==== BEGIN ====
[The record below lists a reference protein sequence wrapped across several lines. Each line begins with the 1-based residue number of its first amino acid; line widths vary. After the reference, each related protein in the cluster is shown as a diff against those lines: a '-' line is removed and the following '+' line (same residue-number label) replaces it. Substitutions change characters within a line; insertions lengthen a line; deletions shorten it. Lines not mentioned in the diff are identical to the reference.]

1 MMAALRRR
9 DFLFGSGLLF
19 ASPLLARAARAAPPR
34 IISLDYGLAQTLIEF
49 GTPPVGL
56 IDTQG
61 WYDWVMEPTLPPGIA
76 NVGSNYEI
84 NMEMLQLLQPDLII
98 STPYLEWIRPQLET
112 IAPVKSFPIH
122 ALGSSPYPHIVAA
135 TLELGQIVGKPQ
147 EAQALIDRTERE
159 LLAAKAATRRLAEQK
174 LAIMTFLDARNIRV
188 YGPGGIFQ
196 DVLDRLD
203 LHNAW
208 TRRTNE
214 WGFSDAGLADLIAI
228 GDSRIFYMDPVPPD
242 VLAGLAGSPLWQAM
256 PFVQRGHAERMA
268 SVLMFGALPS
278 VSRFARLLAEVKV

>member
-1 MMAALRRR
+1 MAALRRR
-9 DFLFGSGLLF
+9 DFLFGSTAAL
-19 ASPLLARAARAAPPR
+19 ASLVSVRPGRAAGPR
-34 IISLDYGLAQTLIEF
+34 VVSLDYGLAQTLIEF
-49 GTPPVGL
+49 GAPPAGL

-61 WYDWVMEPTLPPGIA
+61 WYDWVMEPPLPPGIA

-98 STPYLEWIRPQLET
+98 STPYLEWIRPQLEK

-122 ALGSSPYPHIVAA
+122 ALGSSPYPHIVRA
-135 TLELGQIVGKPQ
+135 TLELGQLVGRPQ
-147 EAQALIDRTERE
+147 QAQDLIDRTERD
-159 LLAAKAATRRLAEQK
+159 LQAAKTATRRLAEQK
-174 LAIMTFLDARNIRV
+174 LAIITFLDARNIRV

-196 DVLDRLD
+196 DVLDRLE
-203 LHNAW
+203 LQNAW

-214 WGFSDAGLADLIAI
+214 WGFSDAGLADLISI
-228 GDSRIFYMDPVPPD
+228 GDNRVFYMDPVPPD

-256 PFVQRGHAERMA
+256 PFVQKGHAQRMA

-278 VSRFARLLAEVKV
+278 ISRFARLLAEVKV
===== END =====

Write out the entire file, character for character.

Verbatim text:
[The record below lists a reference protein sequence wrapped across several lines. Each line begins with the 1-based residue number of its first amino acid; line widths vary. After the reference, each related protein in the cluster is shown as a diff against those lines: a '-' line is removed and the following '+' line (same residue-number label) replaces it. Substitutions change characters within a line; insertions lengthen a line; deletions shorten it. Lines not mentioned in the diff are identical to the reference.]

1 MMAALRRR
9 DFLFGSGLLF
19 ASPLLARAARAAPPR
34 IISLDYGLAQTLIEF
49 GTPPVGL
56 IDTQG
61 WYDWVMEPTLPPGIA
76 NVGSNYEI
84 NMEMLQLLQPDLII
98 STPYLEWIRPQLET
112 IAPVKSFPIH
122 ALGSSPYPHIVAA
135 TLELGQIVGKPQ
147 EAQALIDRTERE
159 LLAAKAATRRLAEQK
174 LAIMTFLDARNIRV
188 YGPGGIFQ
196 DVLDRLD
203 LHNAW
208 TRRTNE
214 WGFSDAGLADLIAI
228 GDSRIFYMDPVPPD
242 VLAGLAGSPLWQAM
256 PFVQRGHAERMA
268 SVLMFGALPS
278 VSRFARLLAEVKV

>member
-1 MMAALRRR
+1 MAALRRR
-9 DFLFGSGLLF
+9 DFLFGSTAAL
-19 ASPLLARAARAAPPR
+19 ASLVSVRPGRAAGPR
-34 IISLDYGLAQTLIEF
+34 VVSLDYGLAQTLIEF
-49 GTPPVGL
+49 GAPPAGL

-61 WYDWVMEPTLPPGIA
+61 WYDWVMEPPLPPGIA

-98 STPYLEWIRPQLET
+98 STPYLEWIRPQLEK

-122 ALGSSPYPHIVAA
+122 ALGSSPYPHIVRA
-135 TLELGQIVGKPQ
+135 TLELGQLVGRPQ
-147 EAQALIDRTERE
+147 QAQDLIDRTERD
-159 LLAAKAATRRLAEQK
+159 LQAAKTATRRLAEQK
-174 LAIMTFLDARNIRV
+174 LAIITFLDARNIRV

-196 DVLDRLD
+196 DVLDRLE
-203 LHNAW
+203 LQNAW

-214 WGFSDAGLADLIAI
+214 WGFSDAGLADLISI
-228 GDSRIFYMDPVPPD
+228 GDNRVFYMDPVPPD

-256 PFVQRGHAERMA
+256 PFVQKGHAQRMA

-278 VSRFARLLAEVKV
+278 ISRFARLLAEVKV